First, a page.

# I Is it possible to use a DSLR as a cost effective spectrometer?

#### Anand Sivaram

Summary
Is it possible to use a DSLR as a cost effective spectrometer?
Is it possible to use a DSLR as a cost effective spectrometer?

To find out:
• The wavelength of different monochrome LED lights.
• The color temperature of different white lights
To elaborate, take a DSLR and keep the white balance to fixed 6500K to get D65 white point. Take the photograph of the monochrome LED light source or the white light. Now, find the RGB pixel values using photoshop or similar and calculate the wavelength or color temperature.

Basically the reverse of what is given below.

Is it practically doable?

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The spectrum from a diffraction grating spectrometer provides much more spectral information than what you can get with a silicon photodiode and 3 simple bandpass filters. The results are interesting, but no, the DSLR cannot replace the results of a spectrometer.

#### pinball1970

Gold Member
Is it possible to use a DSLR as a cost effective spectrometer?

To find out:
• The wavelength of different monochrome LED lights.
• The color temperature of different white lights
To elaborate, take a DSLR and keep the white balance to fixed 6500K to get D65 white point. Take the photograph of the monochrome LED light source or the white light. Now, find the RGB pixel values using photoshop or similar and calculate the wavelength or color temperature.

Basically the reverse of what is given below.

Is it practically doable?
I've been messing around with something similar using a spectromaster but these are about £1500. I am not sure how accurate these camera readings are.
CCT may be ok but not sure about anything else. Sophicenture is expert at this

Last edited:

#### Andy Resnick

Is it possible to use a DSLR as a cost effective spectrometer?

Is it practically doable?
Yes, but not the way you describe for several reasons. OTOH, if you use a dispersive element (like a transmission grating) in the imaging path, you can use the camera as an imaging spectrometer and determine, for example, emission wavelengths of fluorescent lights (Hg), and streetlamps (Na).

#### sophiecentaur

Gold Member
Now, find the RGB pixel values using photoshop or similar and calculate the wavelength or color temperature.
A DSLR colour analysis works in a similar way to our eyes (it's designed that way). It is not a spectrometer and all it will do is tell you what COLOUR the light is, on the basis of the outputs from the three wideband colour sensors. It cannot tell you the wavelength unless you know that you have monochromatic light. The RGB values can tell you roughly where a monochromatic source sits on the spectral curve on a CIE Chromaticity Diagram, relative to the white point that the camera uses. If the spectrum of the light is not monochromatic then the RGB values can't give any more than a Colour Match.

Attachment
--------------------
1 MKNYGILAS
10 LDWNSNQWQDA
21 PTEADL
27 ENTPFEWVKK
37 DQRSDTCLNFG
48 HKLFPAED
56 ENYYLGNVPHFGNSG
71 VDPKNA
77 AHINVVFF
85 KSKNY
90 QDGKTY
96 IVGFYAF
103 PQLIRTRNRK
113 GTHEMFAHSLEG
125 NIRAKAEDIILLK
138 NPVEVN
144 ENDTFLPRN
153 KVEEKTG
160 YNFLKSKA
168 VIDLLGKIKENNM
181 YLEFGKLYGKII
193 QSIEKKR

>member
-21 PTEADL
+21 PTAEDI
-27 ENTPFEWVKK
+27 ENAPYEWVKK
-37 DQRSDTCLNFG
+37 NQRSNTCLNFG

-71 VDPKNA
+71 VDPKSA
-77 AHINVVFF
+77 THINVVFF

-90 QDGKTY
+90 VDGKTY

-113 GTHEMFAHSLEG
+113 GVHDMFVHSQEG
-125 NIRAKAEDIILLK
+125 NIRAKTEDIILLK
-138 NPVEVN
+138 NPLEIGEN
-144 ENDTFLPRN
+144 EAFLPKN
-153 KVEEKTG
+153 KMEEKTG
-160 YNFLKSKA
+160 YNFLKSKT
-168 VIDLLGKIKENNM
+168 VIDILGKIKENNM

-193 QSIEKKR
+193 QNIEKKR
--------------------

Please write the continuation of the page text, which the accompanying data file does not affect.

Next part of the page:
The CIE diagram shows the chromaticity (x,y) co ordinates for approximate colours (depending on your monitor etc etc). The DSLR analysis does not attempt to produce accurate representation of spectral colours because three display primaries can only create colours within the 'triangle' of those primaries. This is not a five minute job so I suggest you read around about how the RGB values in any colour system relate to the XY co ordinates. You could perhaps get somewhere if you had some LEDs with known wavelengths to calibrate with.
You can see the line that different temperature White Points sit on so your RGB values could give you an idea of the colour temperature of your white LEDs.
The method that @Andy Resnick suggests would give you a much better result but it would involve using what is effectively a home made spectrometer. That would require quite a bit of skill and ingenuity, I think.

Sophicenture is expert at this
I wish - but thanks anyway. All I know is that it's a lot lot harder than most people think.

#### Andy Resnick

The method that @Andy Resnick suggests would give you a much better result but it would involve using what is effectively a home made spectrometer. That would require quite a bit of skill and ingenuity, I think.
It's really not difficult:

Left is an incandescent bulb, right are compact fluorescent bulbs. The grating is taped to the rear lens element.

#### sophiecentaur

Gold Member
@Andy Resnick I agree that example is not difficult. I was thinking in terms of something with a bit sharper resolution. The tiny hand held spectroscope I bought on eBay (for gemologist mainly) gives a great visual display. I haven’t tried to photograph the display but perhaps I should. Not sure what lens to use. Perhaps my iPhone would do better than the dslr.

#### Anand Sivaram

Thank you very much all. Gained a lot of information

#### pinball1970

Gold Member
Hi Anand

Just one last thing

Hi-jack a colourist/photographer and have a fiddle with his spectro if you know anybody or hire one from the uni?

A quick reading with a spectromaster on some 4000K LEDs gave me this data

You don't get chromaticity co-ordinates but you do get the SPD, RA, CCT and lx if that is important to you.

Good luck

#### Anand Sivaram

Hi Anand

Just one last thing

Hi-jack a colourist/photographer and have a fiddle with his spectro if you know anybody or hire one from the uni?

A quick reading with a spectromaster on some 4000K LEDs gave me this data

You don't get chromaticity co-ordinates but you do get the SPD, RA, CCT and lx if that is important to you.

Good luck

View attachment 242485View attachment 242486

Thank You

"Is it possible to use a DSLR as a cost effective spectrometer?"

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